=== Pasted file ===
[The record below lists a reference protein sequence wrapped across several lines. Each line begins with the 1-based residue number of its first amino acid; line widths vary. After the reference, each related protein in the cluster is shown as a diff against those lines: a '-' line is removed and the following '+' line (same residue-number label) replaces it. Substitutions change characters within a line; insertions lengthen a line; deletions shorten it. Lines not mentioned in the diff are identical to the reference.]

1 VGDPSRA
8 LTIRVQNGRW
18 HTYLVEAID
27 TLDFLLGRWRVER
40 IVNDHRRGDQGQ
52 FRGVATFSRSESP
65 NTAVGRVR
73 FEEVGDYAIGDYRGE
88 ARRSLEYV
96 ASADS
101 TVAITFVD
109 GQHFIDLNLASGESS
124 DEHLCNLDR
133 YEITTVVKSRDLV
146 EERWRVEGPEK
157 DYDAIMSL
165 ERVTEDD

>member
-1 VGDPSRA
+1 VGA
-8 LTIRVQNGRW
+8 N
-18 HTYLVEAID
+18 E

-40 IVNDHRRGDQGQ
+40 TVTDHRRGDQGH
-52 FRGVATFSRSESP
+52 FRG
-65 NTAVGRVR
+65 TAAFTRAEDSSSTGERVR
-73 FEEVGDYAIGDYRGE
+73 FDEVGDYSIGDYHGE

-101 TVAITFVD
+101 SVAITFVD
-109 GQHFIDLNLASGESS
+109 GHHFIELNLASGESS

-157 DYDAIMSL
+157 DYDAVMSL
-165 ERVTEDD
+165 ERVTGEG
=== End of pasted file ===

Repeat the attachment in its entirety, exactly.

[The record below lists a reference protein sequence wrapped across several lines. Each line begins with the 1-based residue number of its first amino acid; line widths vary. After the reference, each related protein in the cluster is shown as a diff against those lines: a '-' line is removed and the following '+' line (same residue-number label) replaces it. Substitutions change characters within a line; insertions lengthen a line; deletions shorten it. Lines not mentioned in the diff are identical to the reference.]

1 VGDPSRA
8 LTIRVQNGRW
18 HTYLVEAID
27 TLDFLLGRWRVER
40 IVNDHRRGDQGQ
52 FRGVATFSRSESP
65 NTAVGRVR
73 FEEVGDYAIGDYRGE
88 ARRSLEYV
96 ASADS
101 TVAITFVD
109 GQHFIDLNLASGESS
124 DEHLCNLDR
133 YEITTVVKSRDLV
146 EERWRVEGPEK
157 DYDAIMSL
165 ERVTEDD

>member
-1 VGDPSRA
+1 VGA
-8 LTIRVQNGRW
+8 N
-18 HTYLVEAID
+18 E

-40 IVNDHRRGDQGQ
+40 TVTDHRRGDQGH
-52 FRGVATFSRSESP
+52 FRG
-65 NTAVGRVR
+65 TAAFTRAEDSSSTGERVR
-73 FEEVGDYAIGDYRGE
+73 FDEVGDYSIGDYHGE

-101 TVAITFVD
+101 SVAITFVD
-109 GQHFIDLNLASGESS
+109 GHHFIELNLASGESS

-157 DYDAIMSL
+157 DYDAVMSL
-165 ERVTEDD
+165 ERVTGEG